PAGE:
Rights Groups To March in Parade Today

Human rights organizations will be allowed to hold a parade in Phnom Penh today as part of the celebrations for the 60th Interna­tional Human Rights Day, police said Tuesday.

The police received orders from City Hall to allow the parade and to ensure the safety of march­ers, who are meeting at Wat Lan­ka and are set to walk a few hundred meters to Wat Botum, Phnom Penh police chief Touch Naruth said Tuesday.

Organizers said they were pleased with City Hall for granting last-minute permission and said the parade would start as planned at 7 am.

“They called us [Tuesday] and said we could have the parade, but they only allow 2,000 people to march,” said Sok Sam Oeun, president of Cambodia Human Rights Action Committee, a coalition of 21 local NGOs.

He said he wasn’t sure how many people would turn out for the parade, and he added that he didn’t think there would be any problems.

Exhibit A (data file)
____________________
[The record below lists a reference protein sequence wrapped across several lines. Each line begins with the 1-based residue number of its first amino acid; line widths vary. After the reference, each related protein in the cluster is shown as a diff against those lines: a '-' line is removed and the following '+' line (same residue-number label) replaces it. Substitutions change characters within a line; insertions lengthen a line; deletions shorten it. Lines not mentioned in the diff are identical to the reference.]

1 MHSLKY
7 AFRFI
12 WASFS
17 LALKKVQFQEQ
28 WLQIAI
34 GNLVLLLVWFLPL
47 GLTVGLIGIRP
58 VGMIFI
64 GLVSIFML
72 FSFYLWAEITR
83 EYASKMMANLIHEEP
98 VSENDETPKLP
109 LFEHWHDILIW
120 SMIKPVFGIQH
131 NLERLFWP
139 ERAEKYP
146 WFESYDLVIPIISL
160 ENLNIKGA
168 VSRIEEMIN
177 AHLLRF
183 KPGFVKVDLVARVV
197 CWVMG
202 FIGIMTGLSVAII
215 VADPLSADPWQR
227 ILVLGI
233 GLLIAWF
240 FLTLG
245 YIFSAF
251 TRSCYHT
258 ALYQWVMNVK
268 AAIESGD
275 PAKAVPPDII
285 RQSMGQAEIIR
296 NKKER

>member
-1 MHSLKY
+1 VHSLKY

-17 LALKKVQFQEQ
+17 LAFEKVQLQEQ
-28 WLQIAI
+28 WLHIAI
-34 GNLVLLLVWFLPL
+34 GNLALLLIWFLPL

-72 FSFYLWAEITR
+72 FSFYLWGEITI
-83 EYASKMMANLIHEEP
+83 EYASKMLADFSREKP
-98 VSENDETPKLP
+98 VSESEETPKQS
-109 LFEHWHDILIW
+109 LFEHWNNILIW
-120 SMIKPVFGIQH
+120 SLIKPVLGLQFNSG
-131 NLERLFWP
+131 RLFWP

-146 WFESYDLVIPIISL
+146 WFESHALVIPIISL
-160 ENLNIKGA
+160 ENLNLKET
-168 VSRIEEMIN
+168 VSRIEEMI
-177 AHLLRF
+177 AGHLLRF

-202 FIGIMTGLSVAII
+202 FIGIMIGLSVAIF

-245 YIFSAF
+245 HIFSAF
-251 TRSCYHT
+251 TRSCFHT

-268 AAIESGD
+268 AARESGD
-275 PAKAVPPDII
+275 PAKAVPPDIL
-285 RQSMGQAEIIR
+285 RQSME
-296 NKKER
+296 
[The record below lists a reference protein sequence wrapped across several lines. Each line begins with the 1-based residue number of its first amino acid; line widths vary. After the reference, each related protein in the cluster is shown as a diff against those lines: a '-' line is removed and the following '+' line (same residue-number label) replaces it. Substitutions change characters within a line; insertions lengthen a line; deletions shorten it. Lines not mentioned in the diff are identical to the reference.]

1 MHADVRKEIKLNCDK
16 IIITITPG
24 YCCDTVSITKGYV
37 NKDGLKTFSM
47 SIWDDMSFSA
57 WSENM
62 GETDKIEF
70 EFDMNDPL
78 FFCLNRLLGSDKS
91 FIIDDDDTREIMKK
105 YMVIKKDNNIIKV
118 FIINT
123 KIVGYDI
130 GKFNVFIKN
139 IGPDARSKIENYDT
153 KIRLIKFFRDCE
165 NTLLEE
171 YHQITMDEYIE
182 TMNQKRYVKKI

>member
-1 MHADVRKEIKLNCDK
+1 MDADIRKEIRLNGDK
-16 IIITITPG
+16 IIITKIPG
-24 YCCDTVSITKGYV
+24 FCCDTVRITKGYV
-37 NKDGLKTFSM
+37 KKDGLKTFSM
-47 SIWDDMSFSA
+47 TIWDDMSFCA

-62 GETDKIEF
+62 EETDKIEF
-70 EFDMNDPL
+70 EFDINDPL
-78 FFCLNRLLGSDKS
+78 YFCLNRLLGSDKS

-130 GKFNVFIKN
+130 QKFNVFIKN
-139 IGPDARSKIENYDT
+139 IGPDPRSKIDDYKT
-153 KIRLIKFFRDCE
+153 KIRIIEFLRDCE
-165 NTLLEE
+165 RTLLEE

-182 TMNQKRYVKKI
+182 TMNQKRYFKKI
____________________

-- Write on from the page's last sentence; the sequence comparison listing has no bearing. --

Phnom Penh’s Municipal Gov­er­nor Kep Chuktema initially de­nied the request for a 2,000-person pa­rade, which prompted the UN Office of the High Commis­sioner for Human Rights to write to In­terior Minister Sar Kheng requesting that the parade be al­lowed. Sar Kheng, in turn, asked Kep Chuktema to re­verse his decision.

The parade is one of many events taking place throughout Cambodia to mark the 60th an­niversary of the day the UN Gen­eral Assembly adopted and proclaimed the Universal Declaration of Human Rights in 1948.

In Phnom Penh, residents will meet in the much-maligned An­dong relocation site on the city outskirts, at Build Bright Uni­versity, and at the embattled Dey Krahorm community in Tonle Bas­sac commune to discuss everything from human rights, land rights and women’s rights to what individuals can do to im­prove their situations, according to a news release from the Eu­ropean Commission.

  (Additional reporting by Phorn Bopha and Prak Chan Thul)

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